5. This is Cromwell’s diminutive 1/76 scale Wehrmacht VW staff car. The kit depicts a KdF Type 60 Volkswagen from 1943, but I built it up as a later Bundeswehr vehicle of the 1960s. 🥶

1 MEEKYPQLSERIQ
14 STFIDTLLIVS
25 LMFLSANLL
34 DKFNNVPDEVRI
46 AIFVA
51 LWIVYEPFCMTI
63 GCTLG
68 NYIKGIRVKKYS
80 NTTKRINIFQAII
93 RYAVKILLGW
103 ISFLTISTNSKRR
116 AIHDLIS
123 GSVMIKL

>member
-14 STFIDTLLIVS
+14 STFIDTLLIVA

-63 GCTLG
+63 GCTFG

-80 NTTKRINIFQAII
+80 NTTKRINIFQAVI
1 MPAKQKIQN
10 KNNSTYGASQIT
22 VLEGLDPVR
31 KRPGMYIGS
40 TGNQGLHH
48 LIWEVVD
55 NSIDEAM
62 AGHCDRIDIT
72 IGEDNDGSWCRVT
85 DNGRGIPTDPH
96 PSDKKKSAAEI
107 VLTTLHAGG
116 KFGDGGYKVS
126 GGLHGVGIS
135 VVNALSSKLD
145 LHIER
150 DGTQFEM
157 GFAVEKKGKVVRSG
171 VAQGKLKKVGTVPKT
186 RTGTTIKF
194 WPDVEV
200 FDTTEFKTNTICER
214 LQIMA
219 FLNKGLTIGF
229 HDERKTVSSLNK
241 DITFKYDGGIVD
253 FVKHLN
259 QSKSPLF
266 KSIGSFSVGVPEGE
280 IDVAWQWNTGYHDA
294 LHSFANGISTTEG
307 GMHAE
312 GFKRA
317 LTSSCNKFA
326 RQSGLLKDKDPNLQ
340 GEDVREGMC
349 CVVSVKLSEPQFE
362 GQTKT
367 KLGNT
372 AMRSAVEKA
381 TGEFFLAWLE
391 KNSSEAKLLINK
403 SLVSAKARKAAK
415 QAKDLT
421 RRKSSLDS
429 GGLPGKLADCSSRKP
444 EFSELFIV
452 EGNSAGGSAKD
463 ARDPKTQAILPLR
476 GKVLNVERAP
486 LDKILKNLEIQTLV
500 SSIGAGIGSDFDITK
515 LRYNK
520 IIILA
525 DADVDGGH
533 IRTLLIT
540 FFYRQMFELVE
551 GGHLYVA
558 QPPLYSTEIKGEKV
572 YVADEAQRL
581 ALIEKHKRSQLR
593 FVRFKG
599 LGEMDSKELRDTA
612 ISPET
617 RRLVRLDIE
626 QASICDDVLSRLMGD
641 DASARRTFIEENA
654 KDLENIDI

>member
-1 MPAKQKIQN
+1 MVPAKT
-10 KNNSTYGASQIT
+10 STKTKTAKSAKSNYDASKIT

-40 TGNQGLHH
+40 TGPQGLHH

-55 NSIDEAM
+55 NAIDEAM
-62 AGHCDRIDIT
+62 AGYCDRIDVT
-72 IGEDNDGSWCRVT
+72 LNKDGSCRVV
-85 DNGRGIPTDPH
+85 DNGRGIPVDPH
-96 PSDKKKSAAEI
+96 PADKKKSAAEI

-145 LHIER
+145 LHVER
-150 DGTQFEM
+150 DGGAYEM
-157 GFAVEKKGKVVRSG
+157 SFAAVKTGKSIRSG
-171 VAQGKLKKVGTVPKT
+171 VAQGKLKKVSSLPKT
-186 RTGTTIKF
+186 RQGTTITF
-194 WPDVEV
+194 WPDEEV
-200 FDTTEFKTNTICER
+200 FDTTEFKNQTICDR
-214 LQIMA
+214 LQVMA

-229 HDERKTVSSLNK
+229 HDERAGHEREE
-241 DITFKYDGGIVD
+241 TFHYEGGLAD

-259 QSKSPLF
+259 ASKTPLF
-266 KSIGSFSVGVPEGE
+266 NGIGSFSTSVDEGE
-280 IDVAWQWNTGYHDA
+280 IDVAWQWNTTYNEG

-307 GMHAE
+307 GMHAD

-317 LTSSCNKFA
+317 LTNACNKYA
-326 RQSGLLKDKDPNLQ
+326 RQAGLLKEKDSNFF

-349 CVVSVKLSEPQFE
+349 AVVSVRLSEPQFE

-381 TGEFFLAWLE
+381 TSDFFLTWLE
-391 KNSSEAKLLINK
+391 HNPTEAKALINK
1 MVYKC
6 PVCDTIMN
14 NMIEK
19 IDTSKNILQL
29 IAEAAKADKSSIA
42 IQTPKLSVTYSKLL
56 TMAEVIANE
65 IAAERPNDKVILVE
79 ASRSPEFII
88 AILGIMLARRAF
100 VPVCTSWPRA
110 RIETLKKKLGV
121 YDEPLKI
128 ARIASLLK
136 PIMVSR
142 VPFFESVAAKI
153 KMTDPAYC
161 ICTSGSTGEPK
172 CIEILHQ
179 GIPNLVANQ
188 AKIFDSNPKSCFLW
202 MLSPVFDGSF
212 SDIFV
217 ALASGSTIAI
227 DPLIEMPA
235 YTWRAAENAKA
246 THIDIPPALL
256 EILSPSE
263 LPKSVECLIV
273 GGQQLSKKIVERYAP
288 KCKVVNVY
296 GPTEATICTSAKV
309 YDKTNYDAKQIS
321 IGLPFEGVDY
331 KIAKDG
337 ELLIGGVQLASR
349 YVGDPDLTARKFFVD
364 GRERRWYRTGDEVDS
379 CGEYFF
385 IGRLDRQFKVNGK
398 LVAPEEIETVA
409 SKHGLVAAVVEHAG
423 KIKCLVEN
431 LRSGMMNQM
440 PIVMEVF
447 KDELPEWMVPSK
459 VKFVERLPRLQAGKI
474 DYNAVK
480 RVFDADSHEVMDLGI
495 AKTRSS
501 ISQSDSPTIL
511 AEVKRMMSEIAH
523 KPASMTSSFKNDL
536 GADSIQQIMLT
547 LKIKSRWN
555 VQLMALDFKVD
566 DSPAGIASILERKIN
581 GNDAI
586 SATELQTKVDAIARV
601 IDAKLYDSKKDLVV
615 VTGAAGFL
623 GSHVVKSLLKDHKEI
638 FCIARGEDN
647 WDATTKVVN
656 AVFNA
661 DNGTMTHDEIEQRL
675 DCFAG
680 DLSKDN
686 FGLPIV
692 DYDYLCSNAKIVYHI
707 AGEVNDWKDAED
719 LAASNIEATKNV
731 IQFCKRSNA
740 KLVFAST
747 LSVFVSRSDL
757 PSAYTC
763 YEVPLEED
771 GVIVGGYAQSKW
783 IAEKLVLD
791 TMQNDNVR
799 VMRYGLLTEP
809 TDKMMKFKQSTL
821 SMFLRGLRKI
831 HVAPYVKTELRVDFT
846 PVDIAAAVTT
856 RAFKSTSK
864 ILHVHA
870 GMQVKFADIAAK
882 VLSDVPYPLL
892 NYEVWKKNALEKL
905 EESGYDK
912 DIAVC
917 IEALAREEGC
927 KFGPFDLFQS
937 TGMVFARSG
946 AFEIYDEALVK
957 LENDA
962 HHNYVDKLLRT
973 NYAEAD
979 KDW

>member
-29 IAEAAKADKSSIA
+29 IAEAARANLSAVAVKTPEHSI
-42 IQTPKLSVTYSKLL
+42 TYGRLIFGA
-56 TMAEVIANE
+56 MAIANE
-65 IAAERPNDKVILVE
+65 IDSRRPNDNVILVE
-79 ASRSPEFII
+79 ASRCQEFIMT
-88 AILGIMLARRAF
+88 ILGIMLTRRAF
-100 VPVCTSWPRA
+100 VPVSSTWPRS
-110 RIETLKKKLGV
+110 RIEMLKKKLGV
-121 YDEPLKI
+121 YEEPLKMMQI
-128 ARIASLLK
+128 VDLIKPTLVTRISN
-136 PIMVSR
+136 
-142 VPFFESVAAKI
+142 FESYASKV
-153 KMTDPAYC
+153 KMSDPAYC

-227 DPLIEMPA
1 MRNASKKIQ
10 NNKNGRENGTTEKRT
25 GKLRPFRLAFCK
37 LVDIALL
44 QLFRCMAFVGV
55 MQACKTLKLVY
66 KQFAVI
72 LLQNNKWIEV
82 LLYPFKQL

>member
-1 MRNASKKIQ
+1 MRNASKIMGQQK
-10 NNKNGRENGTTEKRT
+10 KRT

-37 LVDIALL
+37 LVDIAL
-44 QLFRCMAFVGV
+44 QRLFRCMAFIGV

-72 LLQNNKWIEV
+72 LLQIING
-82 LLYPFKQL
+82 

6. VW New Beetle (07643) Easy-Click System 1:24 Revell The Beetle was one of the icons of the 60s and the summer of love, which is kind of weird really when you think of the origins of the original Beetle as the People's Car, or 'Volkswagen' for the Nazis before WWII. There were millions made after the war, and even after production in Germany finished, they were still being made in Mexico until relatively recently. When VW announced they had reimagined the Beetle on a Golf chassis in 1997 there was great deal of interest, and many of the new design were bought, despite it looking a bit bulbous to my eyes. When it was re-designed again in 2011 it became less of a “fun” novelty car, more sleek, business-like and practical-looking than its previous incarnation, taking the design cues of the then-current VW range and incorporating them into its unusual lines. To me it looks a little Porsche-like from some angles, which is no bad thing. The Kit This is a new tool in Revell’s Easy-Click system, and the first thing I noticed is that the bodyshell is painted the same metallic blue as the Ford GT I reviewed a couple of years back. It is aimed at the cross-over point between modelling and play, with the play aspect catered for by rugged design and materials. It arrives in an end-opening box, and inside are three sprues of black styrene plus a floor pan in the same colour, a silver painted grey sprue, a clear sprue, a small blue sprue that matches the bodyshell colour, and a flexible sprue containing four tyres. The final part is transparent red, then there is a sheet of decals and a sheet of stickers for the younger or less-patient modeller. The axles are metal rods with knurled ends, and five screws are supplied too, which is a little against the easy-click aspect, but hopefully everyone has access to a cross-headed screwdriver or two. Construction begins with the floor pan, which has the seat bases and much of the interior moulded in, to which you add the door cards, rear seat backs and the front seat back with inserts to bulk them out. The dash is prepared with a binnacle and wheel, with some of the decals or stickers applied here, then the bodyshell is fitted out with the glazing panel after optional painting of the black edges of the glass, with the diagram telling you to PUSH! In three areas to get it to fit correctly. The clear red insert fits in the rear on a few pins, and the silver front interior with two lenses slots into the front in the same manner, after which you can join the two halves together, putting two screws in the front wheel wells to hold them together. The undertray covers up the underside of the interior and is also screwed in place with two more screws, leaving a spare if you haven’t lost that one yet. A couple of colour call-outs advise painting the exhaust and a few parts of the underside, then you can build the wheels. Each wheel has a nice spoked design in a satin silver paint, which push inside the tyres, overlapping almost completely at the rear to prevent them from rolling off during “hard cornering”. These are then paired and pushed onto the axles once they are threaded through the body, allowing it to stand on its own wheels for the first time. The small blue sprue has the two wing mirrors with instructions to paint the mirror glass silver (or use the decals/stickers) and the stalk black. That’s it done. Markings As mentioned, you have a choice of decals printed by Zanetti, or stickers that are also printed in Italy. The decals are excellent and well-detailed with a choice of various number plate designs, indicator repeaters, vents and other body details to add a little realism to the build. The stickers look equally nice, and some have black surrounds to prevent white edges showing around badges and number plates. There is also a set of showroom style “New Beetle” plates if you wish. As promised, I'm posting below the pictures of the finished article that I put together the other day, now that I've got the decals on. I added a sheet styrene number plate behind the front plate decal, as I thought it would look better than just cutting out the decal and sticking it to the bumper. Conclusion While these kits aren’t really aimed at modellers, there is definitely scope for the improvement of what is a nice basic kit that should last well as a toy. I know for a fact that my son still plays with the Ford GT I gave him and it is still intact as far as I can remember. Highly recommended. Revell model kits are available from all good toy and model retailers. For further information visit or